Testicular histology was similar to that reported by Goldberg & Parker (1975) for the colubrid
snakes Masticophis taeniatus and Pituophis catenifer (= P.
Scale ornamentation has been characterized for other species of the colubrid
tribe Lampropeltini, including Prairie Kingsnakes (L.
is a mystery, but it is possible that nocturnal predation on this species in pitfall traps by large colubrids
or viperids, or perhaps other mammals explains the low numbers of this cricetid mouse.
Prey items of 20 species of the neotropical colubrid
snake genus Liophis.
snakes) when compared to herpetofaunal surveys of other Travis County sites and potential species known to occur in the county.
The black pine snake (Pituophis melanoleucus lodingi) is a colubrid
snake that is historically endemic to longleaf pine forests, ranging from southwestern Alabama to extreme eastern Louisiana.
Texasophis (Squamata:Colubridae), an extinct,archaic colubrid
snake genus, is important in that Texasophis galbreathi from the early Oligocene (Orellan) of eastern Colorado represents one of the first appearances of the huge family Colubridae in North America (Holman l984a).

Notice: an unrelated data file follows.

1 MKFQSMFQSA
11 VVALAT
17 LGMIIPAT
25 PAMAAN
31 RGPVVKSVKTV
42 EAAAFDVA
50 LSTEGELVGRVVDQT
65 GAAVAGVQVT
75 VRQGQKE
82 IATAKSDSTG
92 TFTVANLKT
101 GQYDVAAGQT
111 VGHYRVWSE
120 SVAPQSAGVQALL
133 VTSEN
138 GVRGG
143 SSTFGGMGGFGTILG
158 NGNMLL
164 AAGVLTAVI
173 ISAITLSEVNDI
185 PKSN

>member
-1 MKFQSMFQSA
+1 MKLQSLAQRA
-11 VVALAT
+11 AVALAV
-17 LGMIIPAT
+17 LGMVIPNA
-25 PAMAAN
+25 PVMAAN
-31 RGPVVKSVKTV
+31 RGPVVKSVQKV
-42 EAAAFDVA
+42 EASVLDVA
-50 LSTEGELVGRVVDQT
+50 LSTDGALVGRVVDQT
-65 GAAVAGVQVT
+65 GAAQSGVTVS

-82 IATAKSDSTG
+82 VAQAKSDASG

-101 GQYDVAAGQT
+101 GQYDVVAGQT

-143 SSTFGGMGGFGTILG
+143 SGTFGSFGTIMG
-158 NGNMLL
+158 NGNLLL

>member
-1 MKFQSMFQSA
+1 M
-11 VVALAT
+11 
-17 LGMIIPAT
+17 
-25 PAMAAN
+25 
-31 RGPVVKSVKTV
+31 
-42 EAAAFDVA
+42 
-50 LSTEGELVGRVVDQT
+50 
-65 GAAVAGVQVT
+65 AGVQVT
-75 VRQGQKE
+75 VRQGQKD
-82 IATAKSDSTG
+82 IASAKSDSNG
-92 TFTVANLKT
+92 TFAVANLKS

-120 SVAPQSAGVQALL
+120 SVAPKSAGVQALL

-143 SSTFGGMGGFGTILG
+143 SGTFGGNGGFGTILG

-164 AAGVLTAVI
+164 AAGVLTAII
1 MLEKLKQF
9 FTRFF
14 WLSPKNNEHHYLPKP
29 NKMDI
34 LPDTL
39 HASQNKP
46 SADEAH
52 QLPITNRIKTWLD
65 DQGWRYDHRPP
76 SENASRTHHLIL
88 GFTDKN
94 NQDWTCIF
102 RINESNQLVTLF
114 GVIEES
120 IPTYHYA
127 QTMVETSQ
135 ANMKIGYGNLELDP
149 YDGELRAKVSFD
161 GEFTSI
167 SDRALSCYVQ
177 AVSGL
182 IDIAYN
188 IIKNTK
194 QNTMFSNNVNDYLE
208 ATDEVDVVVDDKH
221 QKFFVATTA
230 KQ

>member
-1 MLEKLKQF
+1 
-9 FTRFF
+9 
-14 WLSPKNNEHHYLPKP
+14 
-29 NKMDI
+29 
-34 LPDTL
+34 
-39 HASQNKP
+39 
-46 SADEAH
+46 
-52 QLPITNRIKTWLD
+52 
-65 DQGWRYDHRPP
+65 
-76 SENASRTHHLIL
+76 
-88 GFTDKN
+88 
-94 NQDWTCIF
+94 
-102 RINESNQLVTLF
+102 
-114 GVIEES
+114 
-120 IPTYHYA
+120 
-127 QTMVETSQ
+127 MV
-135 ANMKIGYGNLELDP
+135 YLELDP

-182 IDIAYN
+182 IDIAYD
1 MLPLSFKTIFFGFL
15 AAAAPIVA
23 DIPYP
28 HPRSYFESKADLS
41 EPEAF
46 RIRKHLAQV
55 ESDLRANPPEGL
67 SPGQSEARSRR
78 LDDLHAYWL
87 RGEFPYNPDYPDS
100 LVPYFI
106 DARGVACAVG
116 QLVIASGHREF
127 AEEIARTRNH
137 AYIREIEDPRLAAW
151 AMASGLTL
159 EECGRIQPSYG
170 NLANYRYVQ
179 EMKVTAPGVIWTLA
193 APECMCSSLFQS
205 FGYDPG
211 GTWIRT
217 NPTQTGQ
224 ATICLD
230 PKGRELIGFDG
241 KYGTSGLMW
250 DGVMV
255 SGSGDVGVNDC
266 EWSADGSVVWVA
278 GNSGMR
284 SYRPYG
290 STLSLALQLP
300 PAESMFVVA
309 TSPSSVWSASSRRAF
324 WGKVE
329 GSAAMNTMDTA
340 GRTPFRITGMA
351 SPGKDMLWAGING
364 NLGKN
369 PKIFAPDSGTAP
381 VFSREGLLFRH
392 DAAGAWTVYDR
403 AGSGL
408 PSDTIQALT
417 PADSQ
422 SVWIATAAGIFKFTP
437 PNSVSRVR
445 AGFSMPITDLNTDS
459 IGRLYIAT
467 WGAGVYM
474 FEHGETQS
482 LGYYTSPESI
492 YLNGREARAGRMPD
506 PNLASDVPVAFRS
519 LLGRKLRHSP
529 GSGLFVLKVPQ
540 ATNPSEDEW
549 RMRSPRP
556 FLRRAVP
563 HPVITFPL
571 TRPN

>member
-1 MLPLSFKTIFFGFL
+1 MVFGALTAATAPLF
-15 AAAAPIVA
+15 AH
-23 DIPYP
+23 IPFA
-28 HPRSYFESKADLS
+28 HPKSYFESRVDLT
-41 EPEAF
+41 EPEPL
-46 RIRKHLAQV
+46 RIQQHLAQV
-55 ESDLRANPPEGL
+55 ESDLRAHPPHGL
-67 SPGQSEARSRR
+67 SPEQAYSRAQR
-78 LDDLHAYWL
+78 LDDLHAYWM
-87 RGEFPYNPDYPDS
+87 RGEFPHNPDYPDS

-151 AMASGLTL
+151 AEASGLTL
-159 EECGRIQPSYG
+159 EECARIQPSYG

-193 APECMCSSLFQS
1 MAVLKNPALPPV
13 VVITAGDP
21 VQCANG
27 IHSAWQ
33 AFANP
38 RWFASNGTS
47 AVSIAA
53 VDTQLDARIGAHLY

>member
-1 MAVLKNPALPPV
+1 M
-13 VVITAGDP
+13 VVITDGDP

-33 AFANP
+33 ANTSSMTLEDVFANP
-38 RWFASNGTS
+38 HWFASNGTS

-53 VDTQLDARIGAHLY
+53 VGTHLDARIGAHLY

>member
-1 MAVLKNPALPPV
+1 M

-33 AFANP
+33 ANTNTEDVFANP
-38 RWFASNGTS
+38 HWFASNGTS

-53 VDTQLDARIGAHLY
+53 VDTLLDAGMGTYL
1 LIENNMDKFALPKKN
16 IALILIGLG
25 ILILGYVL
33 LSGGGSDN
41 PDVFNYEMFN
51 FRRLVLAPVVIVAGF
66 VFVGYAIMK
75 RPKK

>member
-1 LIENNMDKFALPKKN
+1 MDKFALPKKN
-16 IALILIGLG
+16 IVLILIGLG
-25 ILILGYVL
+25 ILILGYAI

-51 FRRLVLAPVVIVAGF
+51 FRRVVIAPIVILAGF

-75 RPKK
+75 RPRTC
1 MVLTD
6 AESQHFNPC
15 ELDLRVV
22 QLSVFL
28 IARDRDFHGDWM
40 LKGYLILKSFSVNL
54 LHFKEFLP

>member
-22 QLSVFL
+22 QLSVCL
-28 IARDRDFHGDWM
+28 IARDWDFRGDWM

Interestingly, the oldest colubrid
snake in North America is known from the late Eocene (ca.
Comparative ecology of two colubrid
snakes, Masticophis t.
1) is a commonly known threat display in this species of rear-fanged colubrid
However, a lack of habitat and scarcity in the region are likely reasons why we failed to document some of the colubrid
The Brazos water snake, Nerodia harteri, is a medium-sized colubrid
endemic to the Brazos River system of 11 counties of northcentral Texas (Dorcas & Mendelson 1991; Conant & Collins 1998; Dixon 2000; Werler & Dixon 2000; Ernst & Ernst 2003).
Testicular histology was similar to that reported by Goldberg and Parker (1975) for the colubrid
snakes, Masticophis taeniatus and Pituophis catenifer (= P.
Systematics of the Mexicana species group of the colubrid
genus Lampropeltis, with an hypothesis mimicry.
A new species of the colubrid
snake genus Atractus (Reptilia: Serpentes) from the central Amazon of Brazil.